Rep. Shays Uses Forum to Gauge Public on Vote


A congressman on the fence took his uncertainty to his constituents Tuesday night in a district as diverse and as divided as the rest of America. The town hall setting was truly in a town hall, the sort of touch-the-people venue that President Clinton himself might have relished, had the topic not been his own punishment.

Rep. Christopher Shays, a moderate Republican from Connecticut, had what amounted to an extended conversation with an overflow crowd of more than 2,000 that included his friends, neighbors, tennis partner, elderly mother and constituent Paul Newman about whether he should vote for or against impeachment. Shays has an appointment to talk with the president today.

“I will be the last one to leave this hall,” Shays said as he stood on the stage of a hall in this Atlantic coastal city, a place where the sprawl of New York City begins swallowing the lower reaches of New England. “I am determined that you will have your say.”

Then, it was their turn. Shays, who recently was against impeachment but now is wavering, had people take the microphones by alternating opinions--one person for impeachment followed by one person against it--reflecting his own split opinion on the subject.

Like much of democracy, though, it was messy, with the almost evenly split crowd testing the limits of town hall decorum with boos, catcalls, snickers, chants and open-mike references to Paula Corbin Jones’ nose, greedy HMOs, Monica S. Lewinsky’s thong and the sexual shenanigans of other famous people.


Many of those who spoke found that once they had a microphone in their hand, they could not let go and found themselves spouting, as one speaker said, “all those sound bites we’ve heard on television.”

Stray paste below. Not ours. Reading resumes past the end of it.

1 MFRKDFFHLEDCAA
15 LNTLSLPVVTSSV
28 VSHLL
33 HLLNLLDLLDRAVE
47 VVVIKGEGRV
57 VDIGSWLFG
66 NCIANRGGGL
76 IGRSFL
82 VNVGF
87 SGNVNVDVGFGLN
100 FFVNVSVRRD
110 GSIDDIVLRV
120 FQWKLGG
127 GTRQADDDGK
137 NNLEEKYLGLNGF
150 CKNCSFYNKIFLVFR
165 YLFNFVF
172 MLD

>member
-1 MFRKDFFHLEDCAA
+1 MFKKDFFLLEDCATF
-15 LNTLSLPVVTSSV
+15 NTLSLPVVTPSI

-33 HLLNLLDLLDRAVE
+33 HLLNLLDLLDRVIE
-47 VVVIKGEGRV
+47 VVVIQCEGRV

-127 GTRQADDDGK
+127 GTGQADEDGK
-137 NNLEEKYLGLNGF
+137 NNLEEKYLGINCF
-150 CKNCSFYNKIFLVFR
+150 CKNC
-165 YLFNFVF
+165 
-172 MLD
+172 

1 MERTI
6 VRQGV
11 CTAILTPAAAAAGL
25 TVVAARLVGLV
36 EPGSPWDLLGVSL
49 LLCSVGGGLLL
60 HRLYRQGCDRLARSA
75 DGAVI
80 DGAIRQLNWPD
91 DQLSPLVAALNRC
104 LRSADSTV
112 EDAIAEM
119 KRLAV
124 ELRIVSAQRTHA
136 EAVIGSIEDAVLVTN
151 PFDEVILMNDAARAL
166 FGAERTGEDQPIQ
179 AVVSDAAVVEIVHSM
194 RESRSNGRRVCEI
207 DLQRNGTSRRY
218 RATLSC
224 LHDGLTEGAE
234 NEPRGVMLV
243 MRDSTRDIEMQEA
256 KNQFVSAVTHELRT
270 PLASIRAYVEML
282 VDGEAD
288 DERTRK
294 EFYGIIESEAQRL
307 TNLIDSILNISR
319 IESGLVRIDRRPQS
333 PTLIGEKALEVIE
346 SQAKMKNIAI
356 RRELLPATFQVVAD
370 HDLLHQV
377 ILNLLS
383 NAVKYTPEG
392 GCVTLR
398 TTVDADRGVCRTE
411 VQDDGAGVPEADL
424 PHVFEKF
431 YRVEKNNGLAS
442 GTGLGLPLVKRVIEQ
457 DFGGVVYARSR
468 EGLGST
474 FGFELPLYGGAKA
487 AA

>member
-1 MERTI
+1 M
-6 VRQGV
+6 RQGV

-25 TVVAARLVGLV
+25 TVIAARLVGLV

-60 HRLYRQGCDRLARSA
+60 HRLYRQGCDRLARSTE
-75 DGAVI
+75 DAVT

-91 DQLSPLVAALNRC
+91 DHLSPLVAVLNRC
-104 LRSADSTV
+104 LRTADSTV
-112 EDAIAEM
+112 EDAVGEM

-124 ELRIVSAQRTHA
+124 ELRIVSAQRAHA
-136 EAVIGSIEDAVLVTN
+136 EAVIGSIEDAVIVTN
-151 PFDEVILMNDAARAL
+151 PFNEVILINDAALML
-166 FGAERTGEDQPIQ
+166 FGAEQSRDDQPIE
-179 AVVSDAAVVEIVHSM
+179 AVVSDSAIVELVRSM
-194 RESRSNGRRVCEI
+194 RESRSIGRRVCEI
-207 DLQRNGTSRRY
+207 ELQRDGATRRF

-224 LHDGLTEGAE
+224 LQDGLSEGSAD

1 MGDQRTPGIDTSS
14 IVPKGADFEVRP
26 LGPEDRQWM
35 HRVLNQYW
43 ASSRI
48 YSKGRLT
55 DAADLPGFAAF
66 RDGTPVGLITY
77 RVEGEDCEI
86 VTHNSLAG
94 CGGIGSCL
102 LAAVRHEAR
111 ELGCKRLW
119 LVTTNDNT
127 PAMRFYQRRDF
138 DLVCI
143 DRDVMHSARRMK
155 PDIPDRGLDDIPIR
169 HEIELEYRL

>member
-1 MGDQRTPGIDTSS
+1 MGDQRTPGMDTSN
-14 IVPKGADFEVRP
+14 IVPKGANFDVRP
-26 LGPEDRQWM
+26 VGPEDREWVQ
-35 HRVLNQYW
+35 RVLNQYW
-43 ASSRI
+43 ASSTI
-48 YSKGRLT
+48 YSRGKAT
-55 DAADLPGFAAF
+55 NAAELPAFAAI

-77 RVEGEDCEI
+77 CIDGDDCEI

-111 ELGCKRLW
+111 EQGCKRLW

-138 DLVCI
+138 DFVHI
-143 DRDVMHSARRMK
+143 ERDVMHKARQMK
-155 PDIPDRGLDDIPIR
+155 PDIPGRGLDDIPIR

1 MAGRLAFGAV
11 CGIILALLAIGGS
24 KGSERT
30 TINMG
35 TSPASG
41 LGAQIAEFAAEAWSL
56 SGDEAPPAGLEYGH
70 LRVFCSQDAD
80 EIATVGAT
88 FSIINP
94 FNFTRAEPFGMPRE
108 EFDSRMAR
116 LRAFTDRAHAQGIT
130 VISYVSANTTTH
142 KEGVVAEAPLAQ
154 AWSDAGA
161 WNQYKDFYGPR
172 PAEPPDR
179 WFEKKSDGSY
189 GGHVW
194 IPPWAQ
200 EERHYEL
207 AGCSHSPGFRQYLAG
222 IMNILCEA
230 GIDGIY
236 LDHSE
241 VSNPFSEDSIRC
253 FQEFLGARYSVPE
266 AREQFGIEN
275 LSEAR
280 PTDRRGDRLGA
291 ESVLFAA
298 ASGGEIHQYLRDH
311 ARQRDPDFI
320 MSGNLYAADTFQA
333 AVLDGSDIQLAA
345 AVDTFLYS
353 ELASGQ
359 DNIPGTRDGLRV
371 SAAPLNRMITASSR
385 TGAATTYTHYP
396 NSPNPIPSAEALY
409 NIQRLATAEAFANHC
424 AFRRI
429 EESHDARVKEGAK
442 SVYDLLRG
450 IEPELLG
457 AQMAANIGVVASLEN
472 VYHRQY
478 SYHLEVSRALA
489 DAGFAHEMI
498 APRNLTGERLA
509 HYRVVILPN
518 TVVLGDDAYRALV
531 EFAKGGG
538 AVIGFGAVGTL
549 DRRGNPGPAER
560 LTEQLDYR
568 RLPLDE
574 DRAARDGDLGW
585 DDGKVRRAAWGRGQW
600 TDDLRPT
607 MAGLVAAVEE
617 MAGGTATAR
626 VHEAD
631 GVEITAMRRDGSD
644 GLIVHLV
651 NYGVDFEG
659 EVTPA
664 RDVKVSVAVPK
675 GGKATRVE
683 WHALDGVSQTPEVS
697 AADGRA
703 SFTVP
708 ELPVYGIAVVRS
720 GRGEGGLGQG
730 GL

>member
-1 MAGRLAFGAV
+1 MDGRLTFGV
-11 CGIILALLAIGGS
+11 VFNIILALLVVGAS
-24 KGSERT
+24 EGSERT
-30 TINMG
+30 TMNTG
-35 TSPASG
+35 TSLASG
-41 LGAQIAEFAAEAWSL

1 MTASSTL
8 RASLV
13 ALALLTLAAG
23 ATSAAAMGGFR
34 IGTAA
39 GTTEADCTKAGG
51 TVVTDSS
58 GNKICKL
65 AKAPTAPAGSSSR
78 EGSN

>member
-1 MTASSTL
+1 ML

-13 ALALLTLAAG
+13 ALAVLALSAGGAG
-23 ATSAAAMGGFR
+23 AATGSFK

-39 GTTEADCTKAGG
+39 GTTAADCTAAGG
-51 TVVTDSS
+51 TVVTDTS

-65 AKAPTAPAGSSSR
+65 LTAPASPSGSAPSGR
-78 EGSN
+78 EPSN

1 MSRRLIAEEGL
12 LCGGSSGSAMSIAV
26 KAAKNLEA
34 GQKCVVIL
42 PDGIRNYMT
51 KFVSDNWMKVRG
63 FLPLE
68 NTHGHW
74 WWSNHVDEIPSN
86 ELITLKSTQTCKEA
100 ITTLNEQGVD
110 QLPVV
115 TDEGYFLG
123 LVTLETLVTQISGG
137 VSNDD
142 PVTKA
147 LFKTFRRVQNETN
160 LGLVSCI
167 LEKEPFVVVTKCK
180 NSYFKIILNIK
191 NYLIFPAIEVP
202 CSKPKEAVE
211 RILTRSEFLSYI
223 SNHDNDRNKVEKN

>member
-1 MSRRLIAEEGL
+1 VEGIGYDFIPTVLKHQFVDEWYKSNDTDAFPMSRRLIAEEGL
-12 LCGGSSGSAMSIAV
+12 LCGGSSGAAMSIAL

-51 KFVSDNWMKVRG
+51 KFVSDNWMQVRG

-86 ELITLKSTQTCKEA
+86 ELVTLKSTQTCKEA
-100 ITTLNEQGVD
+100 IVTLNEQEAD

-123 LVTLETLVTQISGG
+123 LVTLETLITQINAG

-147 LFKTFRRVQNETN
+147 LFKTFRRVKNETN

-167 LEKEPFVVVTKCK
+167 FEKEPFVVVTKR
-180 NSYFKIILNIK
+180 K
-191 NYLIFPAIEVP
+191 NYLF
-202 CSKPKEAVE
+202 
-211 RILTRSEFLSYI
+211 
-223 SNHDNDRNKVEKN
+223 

“I see people I know and respect, and I see them acting in a way they wouldn’t want their kids to act,” Shays said at one point during the forum that ran more than four hours.

“Let me finish--then you can shout me down!” a St. John’s University professor said to another speaker.

Forum Allows Public Opportunity to Opine

Amid the unruly, Oprah-like aspects of open-mike night, however, were opinions that reflected the paradoxes and mixed feelings of a bizarre moment in the country’s history: a popular president at war with an opposition party over a series of illicit sexual encounters and the degrees to which he lied about it. Televised nationally on cable TV, the forum provided a rare moment of public passion at the grass-roots over an issue that many Americans have tuned out.

Michael Doyle of the struggling city of Bridgeport--"and damn proud of it"--pointed out that the founding fathers limited impeachment to high crimes and misdemeanors “because they did not want to have an opposition Congress do a lynching of a sitting president. Thank God for Monica Lewinsky because if there wasn’t a Monica Lewinsky we would have been at [independent counsel] Ken Starr’s door demanding that $50 million that could have gone to Bridgeport!”

Charles Merrick of Fairfield apologized to Shays for calling the congressman last week and threatening not to vote for him for wavering on impeachment. “If we do not remove the president, then we leave the citizens with the impression that power and corruption go hand and hand,” he said.